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M Ravi invited to consultation with UN

By Andrew Loh

Singapore lawyer, Mr M Ravi, has been invited by the United Nations to attend its consultation with experts on the various issues relating to the imposition and implementation of the death penalty.

The 2-day session, to be held at Harvard Law School, United States, on the 25 and 26 of June, will place particular emphasis on the notion of the “most serious crimes” for which the death penalty continues to be imposed.

The invitation to Mr Ravi is from the United Nations Special Rapporteur on extrajudicial, summary or arbitrary executions, Mr Christof Heyns; and the United Nations Special Rapporteur on torture and other cruel, inhuman or degrading treatment or punishment, Mr Juan Méndez.

Others who have also been invited to the consultation include representatives from Amnesty International, the Foundation for Human Rights Initiative (Uganda), the International Harm Reduction Association, the International Commission against the Death Penalty, and the Center for International Human Rights, among others.

Three key issues will dominate the discussions:

  1. The notion of the “most serious crimes”. The session will discuss the ways in which it has been applied by domestic legislators and courts, and the remaining challenges.
  2. Complicity: Under this item, experts will focus on different forms of State complicity in the imposition and implementation of the death penalty.
  3. The death penalty and torture. The experts will examine the circumstances under which the methods of execution of the death penalty, on the one hand, and the death row phenomenon, on the other hand, may amount to torture or other cruel, inhuman or degrading treatment or punishment.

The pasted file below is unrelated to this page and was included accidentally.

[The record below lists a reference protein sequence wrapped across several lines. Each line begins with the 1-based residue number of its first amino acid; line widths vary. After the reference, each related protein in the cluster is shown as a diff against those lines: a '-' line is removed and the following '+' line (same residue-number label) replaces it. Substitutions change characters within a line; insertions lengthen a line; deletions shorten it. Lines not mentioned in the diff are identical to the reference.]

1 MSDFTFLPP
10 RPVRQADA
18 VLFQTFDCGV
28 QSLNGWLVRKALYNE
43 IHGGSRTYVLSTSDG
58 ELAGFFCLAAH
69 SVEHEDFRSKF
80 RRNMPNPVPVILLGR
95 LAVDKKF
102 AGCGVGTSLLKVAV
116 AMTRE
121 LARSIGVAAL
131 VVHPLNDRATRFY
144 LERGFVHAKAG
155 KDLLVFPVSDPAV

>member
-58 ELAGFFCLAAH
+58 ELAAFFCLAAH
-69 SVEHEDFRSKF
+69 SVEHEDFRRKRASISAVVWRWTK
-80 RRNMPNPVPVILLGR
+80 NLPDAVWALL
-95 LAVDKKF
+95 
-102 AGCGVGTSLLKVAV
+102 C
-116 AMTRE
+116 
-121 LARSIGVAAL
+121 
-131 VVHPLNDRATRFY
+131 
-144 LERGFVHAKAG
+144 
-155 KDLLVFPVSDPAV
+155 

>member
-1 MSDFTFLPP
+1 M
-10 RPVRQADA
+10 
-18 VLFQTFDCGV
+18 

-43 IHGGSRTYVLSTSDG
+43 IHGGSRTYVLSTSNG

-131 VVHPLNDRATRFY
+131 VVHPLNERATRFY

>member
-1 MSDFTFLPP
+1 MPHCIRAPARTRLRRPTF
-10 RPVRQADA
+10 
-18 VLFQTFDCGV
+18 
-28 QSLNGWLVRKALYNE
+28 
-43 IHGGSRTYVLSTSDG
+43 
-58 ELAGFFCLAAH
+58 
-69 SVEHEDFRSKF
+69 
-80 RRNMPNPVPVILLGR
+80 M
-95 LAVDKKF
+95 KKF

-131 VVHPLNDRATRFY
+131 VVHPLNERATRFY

The results of the consultation will be incorporated in the Special Rapporteurs’ reports on the question of the death penalty to be presented before the United Nations General Assembly at its 67th regular session in October 2012.

The report by Mr Heyns will address a number of issues relating to the death penalty, including the definition and scope of “most serious crimes”, the statistics on executions and instances of inter-state cooperation facilitating the imposition of the death penalty.

The report by Mr Méndez will address methods of execution as possibly constituting torture, cruel, inhuman or degrading treatment or punishment; as well as the death row phenomenon and the circumstances under which it could amount to torture or cruel, inhuman or degrading treatment or punishment.

Regarding the implementation of the death penalty, special attention will be paid to the relevant jurisprudence and criteria to determine under which circumstances the implementation of the death penalty, the death row phenomenon, and the methods of execution may amount to torture or other cruel, inhuman or degrading treatment or punishment.